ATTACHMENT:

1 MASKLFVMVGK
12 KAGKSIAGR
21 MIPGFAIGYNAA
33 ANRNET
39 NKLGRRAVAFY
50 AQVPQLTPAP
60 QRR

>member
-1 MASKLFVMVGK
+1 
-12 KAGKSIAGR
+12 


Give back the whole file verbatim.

1 MASKLFVMVGK
12 KAGKSIAGR
21 MIPGFAIGYNAA
33 ANRNET
39 NKLGRRAVAFY
50 AQVPQLTPAP
60 QRR

>member
-1 MASKLFVMVGK
+1 
-12 KAGKSIAGR
+12 